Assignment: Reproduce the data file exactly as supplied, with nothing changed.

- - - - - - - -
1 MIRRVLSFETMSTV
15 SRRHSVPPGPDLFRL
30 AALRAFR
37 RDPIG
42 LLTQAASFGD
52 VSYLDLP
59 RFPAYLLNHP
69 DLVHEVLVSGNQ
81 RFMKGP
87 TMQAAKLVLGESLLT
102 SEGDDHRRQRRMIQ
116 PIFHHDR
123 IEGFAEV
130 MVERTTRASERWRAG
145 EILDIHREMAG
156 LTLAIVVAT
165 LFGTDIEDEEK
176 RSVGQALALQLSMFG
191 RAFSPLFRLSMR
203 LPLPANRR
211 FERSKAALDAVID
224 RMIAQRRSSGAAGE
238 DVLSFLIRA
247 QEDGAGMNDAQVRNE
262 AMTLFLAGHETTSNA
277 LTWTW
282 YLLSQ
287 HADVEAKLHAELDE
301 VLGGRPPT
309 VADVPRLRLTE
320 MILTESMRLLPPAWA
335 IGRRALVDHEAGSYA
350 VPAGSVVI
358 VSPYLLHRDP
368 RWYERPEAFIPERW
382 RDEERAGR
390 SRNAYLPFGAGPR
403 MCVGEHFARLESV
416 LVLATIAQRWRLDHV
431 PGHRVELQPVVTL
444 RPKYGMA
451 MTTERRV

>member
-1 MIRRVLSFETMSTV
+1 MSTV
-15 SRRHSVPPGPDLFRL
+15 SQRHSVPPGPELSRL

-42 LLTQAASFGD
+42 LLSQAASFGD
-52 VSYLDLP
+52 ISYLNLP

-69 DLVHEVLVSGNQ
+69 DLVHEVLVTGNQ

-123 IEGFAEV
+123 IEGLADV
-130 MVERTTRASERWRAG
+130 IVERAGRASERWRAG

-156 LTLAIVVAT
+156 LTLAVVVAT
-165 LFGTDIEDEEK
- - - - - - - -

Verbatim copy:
1 MIRRVLSFETMSTV
15 SRRHSVPPGPDLFRL
30 AALRAFR
37 RDPIG
42 LLTQAASFGD
52 VSYLDLP
59 RFPAYLLNHP
69 DLVHEVLVSGNQ
81 RFMKGP
87 TMQAAKLVLGESLLT
102 SEGDDHRRQRRMIQ
116 PIFHHDR
123 IEGFAEV
130 MVERTTRASERWRAG
145 EILDIHREMAG
156 LTLAIVVAT
165 LFGTDIEDEEK
176 RSVGQALALQLSMFG
191 RAFSPLFRLSMR
203 LPLPANRR
211 FERSKAALDAVID
224 RMIAQRRSSGAAGE
238 DVLSFLIRA
247 QEDGAGMNDAQVRNE
262 AMTLFLAGHETTSNA
277 LTWTW
282 YLLSQ
287 HADVEAKLHAELDE
301 VLGGRPPT
309 VADVPRLRLTE
320 MILTESMRLLPPAWA
335 IGRRALVDHEAGSYA
350 VPAGSVVI
358 VSPYLLHRDP
368 RWYERPEAFIPERW
382 RDEERAGR
390 SRNAYLPFGAGPR
403 MCVGEHFARLESV
416 LVLATIAQRWRLDHV
431 PGHRVELQPVVTL
444 RPKYGMA
451 MTTERRV

>member
-1 MIRRVLSFETMSTV
+1 MSTV
-15 SRRHSVPPGPDLFRL
+15 SQRHSVPPGPELSRL

-42 LLTQAASFGD
+42 LLSQAASFGD
-52 VSYLDLP
+52 ISYLNLP

-69 DLVHEVLVSGNQ
+69 DLVHEVLVTGNQ

-123 IEGFAEV
+123 IEGLADV
-130 MVERTTRASERWRAG
+130 IVERAGRASERWRAG

-156 LTLAIVVAT
+156 LTLAVVVAT
-165 LFGTDIEDEEK